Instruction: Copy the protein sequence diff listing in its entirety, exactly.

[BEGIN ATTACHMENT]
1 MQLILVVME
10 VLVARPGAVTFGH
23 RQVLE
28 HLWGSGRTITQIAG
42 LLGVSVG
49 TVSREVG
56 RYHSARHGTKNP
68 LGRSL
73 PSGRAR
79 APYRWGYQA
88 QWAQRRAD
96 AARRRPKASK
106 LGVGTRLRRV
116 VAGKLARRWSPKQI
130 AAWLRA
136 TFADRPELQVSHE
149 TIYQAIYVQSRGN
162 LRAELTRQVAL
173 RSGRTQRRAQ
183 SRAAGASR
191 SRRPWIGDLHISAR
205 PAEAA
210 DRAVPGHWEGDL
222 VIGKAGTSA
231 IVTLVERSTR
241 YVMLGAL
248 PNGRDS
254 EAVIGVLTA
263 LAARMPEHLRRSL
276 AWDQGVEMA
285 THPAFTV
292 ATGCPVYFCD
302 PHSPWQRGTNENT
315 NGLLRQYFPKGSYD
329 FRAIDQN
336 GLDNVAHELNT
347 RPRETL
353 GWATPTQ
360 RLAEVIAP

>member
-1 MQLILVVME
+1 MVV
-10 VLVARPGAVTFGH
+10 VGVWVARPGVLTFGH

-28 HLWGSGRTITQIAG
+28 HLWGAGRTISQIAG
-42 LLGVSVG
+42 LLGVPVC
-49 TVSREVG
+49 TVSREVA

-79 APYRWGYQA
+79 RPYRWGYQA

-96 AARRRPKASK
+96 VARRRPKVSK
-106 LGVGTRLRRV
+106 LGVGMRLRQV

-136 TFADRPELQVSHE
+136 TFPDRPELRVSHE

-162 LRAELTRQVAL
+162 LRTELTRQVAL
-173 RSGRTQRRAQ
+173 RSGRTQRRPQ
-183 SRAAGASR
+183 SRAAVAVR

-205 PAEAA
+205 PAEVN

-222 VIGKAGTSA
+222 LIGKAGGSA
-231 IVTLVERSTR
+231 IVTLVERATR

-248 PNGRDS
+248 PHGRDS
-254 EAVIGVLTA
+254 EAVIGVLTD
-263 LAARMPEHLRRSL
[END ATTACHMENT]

1 MQLILVVME
10 VLVARPGAVTFGH
23 RQVLE
28 HLWGSGRTITQIAG
42 LLGVSVG
49 TVSREVG
56 RYHSARHGTKNP
68 LGRSL
73 PSGRAR
79 APYRWGYQA
88 QWAQRRAD
96 AARRRPKASK
106 LGVGTRLRRV
116 VAGKLARRWSPKQI
130 AAWLRA
136 TFADRPELQVSHE
149 TIYQAIYVQSRGN
162 LRAELTRQVAL
173 RSGRTQRRAQ
183 SRAAGASR
191 SRRPWIGDLHISAR
205 PAEAA
210 DRAVPGHWEGDL
222 VIGKAGTSA
231 IVTLVERSTR
241 YVMLGAL
248 PNGRDS
254 EAVIGVLTA
263 LAARMPEHLRRSL
276 AWDQGVEMA
285 THPAFTV
292 ATGCPVYFCD
302 PHSPWQRGTNENT
315 NGLLRQYFPKGSYD
329 FRAIDQN
336 GLDNVAHELNT
347 RPRETL
353 GWATPTQ
360 RLAEVIAP

>member
-1 MQLILVVME
+1 MVV
-10 VLVARPGAVTFGH
+10 VGVWVARPGVLTFGH

-28 HLWGSGRTITQIAG
+28 HLWGAGRTISQIAG
-42 LLGVSVG
+42 LLGVPVC
-49 TVSREVG
+49 TVSREVA

-79 APYRWGYQA
+79 RPYRWGYQA

-96 AARRRPKASK
+96 VARRRPKVSK
-106 LGVGTRLRRV
+106 LGVGMRLRQV

-136 TFADRPELQVSHE
+136 TFPDRPELRVSHE

-162 LRAELTRQVAL
+162 LRTELTRQVAL
-173 RSGRTQRRAQ
+173 RSGRTQRRPQ
-183 SRAAGASR
+183 SRAAVAVR

-205 PAEAA
+205 PAEVN

-222 VIGKAGTSA
+222 LIGKAGGSA
-231 IVTLVERSTR
+231 IVTLVERATR

-248 PNGRDS
+248 PHGRDS
-254 EAVIGVLTA
+254 EAVIGVLTD
-263 LAARMPEHLRRSL